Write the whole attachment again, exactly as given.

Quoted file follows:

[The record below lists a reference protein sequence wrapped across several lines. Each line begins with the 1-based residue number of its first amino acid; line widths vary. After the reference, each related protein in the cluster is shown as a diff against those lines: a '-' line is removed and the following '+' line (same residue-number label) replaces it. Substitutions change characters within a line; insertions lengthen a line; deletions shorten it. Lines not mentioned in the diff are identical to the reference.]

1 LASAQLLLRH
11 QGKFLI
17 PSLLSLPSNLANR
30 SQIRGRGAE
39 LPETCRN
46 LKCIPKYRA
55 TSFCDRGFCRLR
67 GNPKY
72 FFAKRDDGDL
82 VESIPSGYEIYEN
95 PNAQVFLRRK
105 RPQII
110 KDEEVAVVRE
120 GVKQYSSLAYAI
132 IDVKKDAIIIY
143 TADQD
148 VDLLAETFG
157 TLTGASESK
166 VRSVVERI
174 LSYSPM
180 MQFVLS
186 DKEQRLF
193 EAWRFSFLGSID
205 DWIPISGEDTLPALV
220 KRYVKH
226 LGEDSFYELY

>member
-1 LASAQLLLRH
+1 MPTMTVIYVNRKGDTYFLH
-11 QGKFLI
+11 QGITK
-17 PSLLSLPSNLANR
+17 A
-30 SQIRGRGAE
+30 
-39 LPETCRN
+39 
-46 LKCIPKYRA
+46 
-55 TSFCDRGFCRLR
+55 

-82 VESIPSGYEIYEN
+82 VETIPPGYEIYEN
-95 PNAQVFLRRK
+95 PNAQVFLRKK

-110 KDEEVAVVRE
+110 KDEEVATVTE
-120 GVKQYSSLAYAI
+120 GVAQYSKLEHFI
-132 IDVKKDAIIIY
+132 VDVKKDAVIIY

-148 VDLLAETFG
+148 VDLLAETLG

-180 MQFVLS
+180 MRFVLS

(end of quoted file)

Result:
[The record below lists a reference protein sequence wrapped across several lines. Each line begins with the 1-based residue number of its first amino acid; line widths vary. After the reference, each related protein in the cluster is shown as a diff against those lines: a '-' line is removed and the following '+' line (same residue-number label) replaces it. Substitutions change characters within a line; insertions lengthen a line; deletions shorten it. Lines not mentioned in the diff are identical to the reference.]

1 LASAQLLLRH
11 QGKFLI
17 PSLLSLPSNLANR
30 SQIRGRGAE
39 LPETCRN
46 LKCIPKYRA
55 TSFCDRGFCRLR
67 GNPKY
72 FFAKRDDGDL
82 VESIPSGYEIYEN
95 PNAQVFLRRK
105 RPQII
110 KDEEVAVVRE
120 GVKQYSSLAYAI
132 IDVKKDAIIIY
143 TADQD
148 VDLLAETFG
157 TLTGASESK
166 VRSVVERI
174 LSYSPM
180 MQFVLS
186 DKEQRLF
193 EAWRFSFLGSID
205 DWIPISGEDTLPALV
220 KRYVKH
226 LGEDSFYELY

>member
-1 LASAQLLLRH
+1 MPTMTVIYVNRKGDTYFLH
-11 QGKFLI
+11 QGITK
-17 PSLLSLPSNLANR
+17 A
-30 SQIRGRGAE
+30 
-39 LPETCRN
+39 
-46 LKCIPKYRA
+46 
-55 TSFCDRGFCRLR
+55 

-82 VESIPSGYEIYEN
+82 VETIPPGYEIYEN
-95 PNAQVFLRRK
+95 PNAQVFLRKK

-110 KDEEVAVVRE
+110 KDEEVATVTE
-120 GVKQYSSLAYAI
+120 GVAQYSKLEHFI
-132 IDVKKDAIIIY
+132 VDVKKDAVIIY

-148 VDLLAETFG
+148 VDLLAETLG

-180 MQFVLS
+180 MRFVLS